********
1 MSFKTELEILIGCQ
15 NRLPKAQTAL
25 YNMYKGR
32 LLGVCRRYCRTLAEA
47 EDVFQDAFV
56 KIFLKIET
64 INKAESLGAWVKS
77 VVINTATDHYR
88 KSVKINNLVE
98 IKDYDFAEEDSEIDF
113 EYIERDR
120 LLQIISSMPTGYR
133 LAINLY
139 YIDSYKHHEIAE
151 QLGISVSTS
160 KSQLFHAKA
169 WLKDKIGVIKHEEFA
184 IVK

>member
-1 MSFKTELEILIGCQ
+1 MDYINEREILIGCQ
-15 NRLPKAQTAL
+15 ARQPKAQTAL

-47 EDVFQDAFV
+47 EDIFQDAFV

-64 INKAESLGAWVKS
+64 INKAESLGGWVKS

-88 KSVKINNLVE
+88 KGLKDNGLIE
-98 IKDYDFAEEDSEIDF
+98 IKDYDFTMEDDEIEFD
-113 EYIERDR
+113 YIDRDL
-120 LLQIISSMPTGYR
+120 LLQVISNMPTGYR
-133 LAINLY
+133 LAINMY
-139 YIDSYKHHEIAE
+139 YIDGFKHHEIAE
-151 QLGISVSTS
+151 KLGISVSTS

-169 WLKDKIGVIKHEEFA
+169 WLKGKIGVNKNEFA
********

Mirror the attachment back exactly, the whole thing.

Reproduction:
1 MSFKTELEILIGCQ
15 NRLPKAQTAL
25 YNMYKGR
32 LLGVCRRYCRTLAEA
47 EDVFQDAFV
56 KIFLKIET
64 INKAESLGAWVKS
77 VVINTATDHYR
88 KSVKINNLVE
98 IKDYDFAEEDSEIDF
113 EYIERDR
120 LLQIISSMPTGYR
133 LAINLY
139 YIDSYKHHEIAE
151 QLGISVSTS
160 KSQLFHAKA
169 WLKDKIGVIKHEEFA
184 IVK

>member
-1 MSFKTELEILIGCQ
+1 MDYINEREILIGCQ
-15 NRLPKAQTAL
+15 ARQPKAQTAL

-47 EDVFQDAFV
+47 EDIFQDAFV

-64 INKAESLGAWVKS
+64 INKAESLGGWVKS

-88 KSVKINNLVE
+88 KGLKDNGLIE
-98 IKDYDFAEEDSEIDF
+98 IKDYDFTMEDDEIEFD
-113 EYIERDR
+113 YIDRDL
-120 LLQIISSMPTGYR
+120 LLQVISNMPTGYR
-133 LAINLY
+133 LAINMY
-139 YIDSYKHHEIAE
+139 YIDGFKHHEIAE
-151 QLGISVSTS
+151 KLGISVSTS

-169 WLKDKIGVIKHEEFA
+169 WLKGKIGVNKNEFA